McAllister and Phil Reeves and raced it for three years in the Sportsman class at Sunset. Jim
scored his first A Feature win and finished in the top five in points in 1974. Rules at the
time stated that the top five point finishers from the Sportsman class were required to move up
to the Late Model class the following year. So in 1975, they bought a 69 Camaro built by Keith
Leithoff. "Keith and other veteran drivers Bill Wrich and Glenn Robey were valuable mentors
during my rookie season in the Late Models," Jim admits. Jim improved every year, and in
1979, while partnering with Bill McDonald, he won his first Late Model A Feature.
Jim and Bill added a third partner, Keith Lienemann, and began "Outlaw" Late Model racing in
1983 with a Wayne Mason built chassis, touring many tracks throughout the Midwest. Highlights
included a second place finish behind Don Hoffman at I-70 Speedway, a third at Colorado National
Speedway, and a fourth in Rapid City.
Jim continued racing Late Models in the mid 80ís but eventually expanded his career another
direction. In 1984, after a successful night at Eagle Raceway, Jim was introduced to car owner
Dave Doll. Shortly afterwards, Doll hired Jim as his Modified driver. With help from Crew
Chief Mark Welsher, Jim scored many wins in Dollís Sardeson chassis over the next several years.
Another great contributor to the team was Gary Tarascio, who sponsored the car with Tarascio
Auto Body, and also served on the crew. Wins included nearly every trophy dash and the Race of
Champions at Corning, and the Sprint Modified Special at Sunset Speedway.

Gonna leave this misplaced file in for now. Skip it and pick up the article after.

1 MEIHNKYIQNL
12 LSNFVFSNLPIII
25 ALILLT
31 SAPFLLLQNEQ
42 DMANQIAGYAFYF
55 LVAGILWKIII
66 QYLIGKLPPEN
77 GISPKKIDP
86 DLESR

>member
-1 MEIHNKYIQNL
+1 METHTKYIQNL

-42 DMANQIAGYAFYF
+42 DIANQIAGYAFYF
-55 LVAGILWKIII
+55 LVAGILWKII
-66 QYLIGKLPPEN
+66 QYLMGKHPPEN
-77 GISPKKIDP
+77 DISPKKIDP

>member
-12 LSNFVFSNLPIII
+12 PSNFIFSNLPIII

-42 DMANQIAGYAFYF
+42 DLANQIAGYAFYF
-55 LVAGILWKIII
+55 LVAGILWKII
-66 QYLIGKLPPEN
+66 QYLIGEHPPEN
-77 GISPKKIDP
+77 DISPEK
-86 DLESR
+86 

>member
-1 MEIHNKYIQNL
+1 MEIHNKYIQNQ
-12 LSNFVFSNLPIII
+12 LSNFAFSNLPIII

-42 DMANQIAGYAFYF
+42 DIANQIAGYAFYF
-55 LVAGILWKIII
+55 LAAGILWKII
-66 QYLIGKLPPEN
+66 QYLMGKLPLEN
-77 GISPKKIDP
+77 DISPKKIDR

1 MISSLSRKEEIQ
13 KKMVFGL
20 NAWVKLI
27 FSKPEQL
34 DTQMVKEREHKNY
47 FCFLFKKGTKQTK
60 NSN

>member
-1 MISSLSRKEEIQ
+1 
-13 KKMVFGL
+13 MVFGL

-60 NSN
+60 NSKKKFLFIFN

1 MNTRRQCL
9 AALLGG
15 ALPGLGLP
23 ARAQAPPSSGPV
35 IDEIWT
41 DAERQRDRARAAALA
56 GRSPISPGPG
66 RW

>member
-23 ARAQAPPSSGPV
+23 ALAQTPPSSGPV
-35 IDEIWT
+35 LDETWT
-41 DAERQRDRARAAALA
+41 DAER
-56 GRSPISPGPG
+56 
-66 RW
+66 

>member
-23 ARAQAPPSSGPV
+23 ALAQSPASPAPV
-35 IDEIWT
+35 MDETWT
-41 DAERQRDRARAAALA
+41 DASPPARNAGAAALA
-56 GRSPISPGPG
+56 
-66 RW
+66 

As successful as his stint in the Modified was, his love of Late Model racing returned him to
the class in 1993. After running several years in the premiere division, Jim dropped down to
the more affordable Grand National Late Model class in 1997, running regularly at Sunset and
I-80 Speedway. Jim won several Grand National A Features in the late 90ís using both Shaw and
During this period, racing really became a family affair, with brothers David and Jerry, nephew
David Jr., and car owner Dave Doll also now competing in the division. "I enjoy competing with
and against them all and enjoy their successes as much as my own," says Jim. Jimís two sisters,
Joanie and Hattie, who rarely miss a race, are also great backers of the entire Jorgensen clan,
contributing to the team by taking photos, videotaping, and cheering their family team on every
week. "If it wasnít for them, we would have very few pictures and no films whatsoever," admits
In late 1999 Doll purchased a Rocket chassis for Jim to drive in the full Late Model class once
again. Plans fell together perfectly for the making of a dream season in 2000. Jim would drive
the Late Model at Sunset, with the return of Mark Welsher as the Crew Chief. And he would pilot the Grand
National at I-80, with Dave Stuckey joining the team as its Head Wrench. Other crew members
included Travis Conant, Ben Bickle and two nephews, Cale Windorski and Adam Hoffman. WOW!
Country 94.1 came on board as primary sponsor of both cars. The high expectations heading into
the season were met as the team enjoyed much success. Jim had many good runs with the Late